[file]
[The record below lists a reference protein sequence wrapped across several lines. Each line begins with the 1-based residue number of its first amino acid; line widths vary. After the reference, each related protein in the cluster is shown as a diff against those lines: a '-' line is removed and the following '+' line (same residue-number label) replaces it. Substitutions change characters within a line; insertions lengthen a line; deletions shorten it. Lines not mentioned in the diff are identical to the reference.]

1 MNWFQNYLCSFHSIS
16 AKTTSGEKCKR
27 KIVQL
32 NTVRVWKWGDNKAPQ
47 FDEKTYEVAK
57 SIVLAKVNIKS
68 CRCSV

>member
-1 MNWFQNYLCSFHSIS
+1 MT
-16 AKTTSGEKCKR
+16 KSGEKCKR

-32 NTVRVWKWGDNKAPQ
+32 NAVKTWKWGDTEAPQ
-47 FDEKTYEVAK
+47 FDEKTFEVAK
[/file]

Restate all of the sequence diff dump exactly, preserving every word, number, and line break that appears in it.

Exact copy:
[The record below lists a reference protein sequence wrapped across several lines. Each line begins with the 1-based residue number of its first amino acid; line widths vary. After the reference, each related protein in the cluster is shown as a diff against those lines: a '-' line is removed and the following '+' line (same residue-number label) replaces it. Substitutions change characters within a line; insertions lengthen a line; deletions shorten it. Lines not mentioned in the diff are identical to the reference.]

1 MNWFQNYLCSFHSIS
16 AKTTSGEKCKR
27 KIVQL
32 NTVRVWKWGDNKAPQ
47 FDEKTYEVAK
57 SIVLAKVNIKS
68 CRCSV

>member
-1 MNWFQNYLCSFHSIS
+1 MT
-16 AKTTSGEKCKR
+16 KSGEKCKR

-32 NTVRVWKWGDNKAPQ
+32 NAVKTWKWGDTEAPQ
-47 FDEKTYEVAK
+47 FDEKTFEVAK